“We knew if we lost we’d be known forever as bottlers,” Donncha O’Callaghan would reflect years later. 

“It was a must-win game for us. It was a game that could scar your career if you lost it.”

So that’s what Ireland are playing for this weekend. A Triple Crown. A Grand Slam, a first for all, but two of the squad and only the third in our entire history. 

To pull it off, having had to win in Paris — like that! — and in London, against an England team fancying its chances at the next World Cup, means it is probably the most impressive of the lot. 

For Ireland, this is do or die, alright. Do the business and they can die as rugby immortals; lose and a bit of them will die inside.

However, what are England playing for? If it’s not about a Slam or championship, is it not a dead rubber for them?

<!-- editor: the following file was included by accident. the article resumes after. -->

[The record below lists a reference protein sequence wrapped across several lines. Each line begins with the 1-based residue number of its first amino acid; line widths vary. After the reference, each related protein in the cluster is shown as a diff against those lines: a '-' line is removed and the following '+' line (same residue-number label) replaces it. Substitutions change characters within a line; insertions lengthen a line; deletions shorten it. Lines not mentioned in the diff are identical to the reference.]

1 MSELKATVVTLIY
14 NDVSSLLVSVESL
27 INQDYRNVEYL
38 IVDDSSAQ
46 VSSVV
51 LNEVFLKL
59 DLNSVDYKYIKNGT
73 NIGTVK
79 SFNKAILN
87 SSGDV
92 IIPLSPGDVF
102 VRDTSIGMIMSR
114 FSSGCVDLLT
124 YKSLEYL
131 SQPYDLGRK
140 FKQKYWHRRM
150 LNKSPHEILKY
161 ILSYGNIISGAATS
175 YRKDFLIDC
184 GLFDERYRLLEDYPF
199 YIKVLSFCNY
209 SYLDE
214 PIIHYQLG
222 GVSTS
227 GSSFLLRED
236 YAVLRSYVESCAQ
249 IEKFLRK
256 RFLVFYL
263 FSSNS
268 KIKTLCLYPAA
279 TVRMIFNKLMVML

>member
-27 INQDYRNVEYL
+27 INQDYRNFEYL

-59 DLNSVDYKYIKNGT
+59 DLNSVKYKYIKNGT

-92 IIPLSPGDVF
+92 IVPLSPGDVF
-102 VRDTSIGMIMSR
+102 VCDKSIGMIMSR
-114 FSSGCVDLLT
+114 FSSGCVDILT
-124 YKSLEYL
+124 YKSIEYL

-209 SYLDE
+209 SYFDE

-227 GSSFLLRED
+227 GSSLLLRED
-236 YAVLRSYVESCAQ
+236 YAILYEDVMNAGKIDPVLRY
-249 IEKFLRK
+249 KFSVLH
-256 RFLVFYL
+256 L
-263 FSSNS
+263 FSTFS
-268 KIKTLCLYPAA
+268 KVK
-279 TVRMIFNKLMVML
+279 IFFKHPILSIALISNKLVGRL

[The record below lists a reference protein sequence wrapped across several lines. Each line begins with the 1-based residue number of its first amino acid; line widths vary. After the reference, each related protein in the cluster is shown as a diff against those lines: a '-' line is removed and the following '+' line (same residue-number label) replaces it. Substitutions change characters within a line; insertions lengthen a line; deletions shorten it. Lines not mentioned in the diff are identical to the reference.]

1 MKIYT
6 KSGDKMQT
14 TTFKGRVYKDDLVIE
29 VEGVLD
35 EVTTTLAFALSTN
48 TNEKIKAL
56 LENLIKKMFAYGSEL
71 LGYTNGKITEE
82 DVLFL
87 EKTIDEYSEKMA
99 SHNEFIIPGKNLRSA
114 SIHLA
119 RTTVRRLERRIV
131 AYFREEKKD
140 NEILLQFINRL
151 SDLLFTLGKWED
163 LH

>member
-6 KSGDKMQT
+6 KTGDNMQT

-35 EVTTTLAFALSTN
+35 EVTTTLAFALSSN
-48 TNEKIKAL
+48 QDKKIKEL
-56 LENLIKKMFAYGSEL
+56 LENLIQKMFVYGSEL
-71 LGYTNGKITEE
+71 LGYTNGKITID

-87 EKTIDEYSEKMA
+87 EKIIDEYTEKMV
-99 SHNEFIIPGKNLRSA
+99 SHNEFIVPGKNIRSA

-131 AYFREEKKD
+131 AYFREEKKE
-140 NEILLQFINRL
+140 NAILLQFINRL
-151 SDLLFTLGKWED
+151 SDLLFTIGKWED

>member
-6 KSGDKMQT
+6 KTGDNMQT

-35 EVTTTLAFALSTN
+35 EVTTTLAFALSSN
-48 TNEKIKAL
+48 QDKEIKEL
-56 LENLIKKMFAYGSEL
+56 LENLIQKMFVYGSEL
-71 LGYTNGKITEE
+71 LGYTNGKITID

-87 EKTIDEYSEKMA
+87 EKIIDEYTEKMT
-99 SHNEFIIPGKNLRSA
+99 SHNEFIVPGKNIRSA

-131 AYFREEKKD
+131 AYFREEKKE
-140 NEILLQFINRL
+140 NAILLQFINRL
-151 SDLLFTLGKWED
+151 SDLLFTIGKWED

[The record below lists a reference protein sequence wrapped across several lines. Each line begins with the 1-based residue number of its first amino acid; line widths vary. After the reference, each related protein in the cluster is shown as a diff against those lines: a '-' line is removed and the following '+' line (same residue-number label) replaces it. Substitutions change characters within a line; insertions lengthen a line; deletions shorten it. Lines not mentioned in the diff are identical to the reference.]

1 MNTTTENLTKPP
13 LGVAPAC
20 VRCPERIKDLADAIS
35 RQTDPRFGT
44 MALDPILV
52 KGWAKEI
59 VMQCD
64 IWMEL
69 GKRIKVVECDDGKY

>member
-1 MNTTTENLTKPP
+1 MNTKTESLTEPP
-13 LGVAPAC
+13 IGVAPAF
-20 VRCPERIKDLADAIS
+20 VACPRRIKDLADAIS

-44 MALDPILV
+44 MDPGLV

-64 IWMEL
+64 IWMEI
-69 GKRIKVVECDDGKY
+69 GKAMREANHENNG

No, no way, because, again, it goes back to what makes rugby and the Six Nations so magical. In rugby, they don’t just call their international games ‘matches’. 

They call them Tests, because almost every day in this competition, it is a test. You are being tested and you are determined to test the opponent.

After two consecutive defeats, Eddie Jones will have likely said to his charges something like Ciaran Fitzgerald famously said to his in a clash of the ould enemies: “Where’s your fucking pride?”

The great baseball coach Tommy Lasorda said: “No matter how good you are, you’re going to lose one-third of your games. 

"No matter how bad you are, you’re going to win one-third of your games. It’s the other third that makes the difference.”

For England to lose three out of their five games this spring — to not even win half of their games — seems almost inconceivable and, for Jones, unacceptable. 

For Ireland to ensure England are left with such an underwhelming record would be almost as impressive as not losing a game themselves.

Going by Lasorda’s logic and the law of averages, England will edge this, but that’s what makes the Slam special. Championships are won every year. Slams and greatness aren’t.

Joe Schmidt is right. This comes down to a test of them and us.

Pure championship hurling.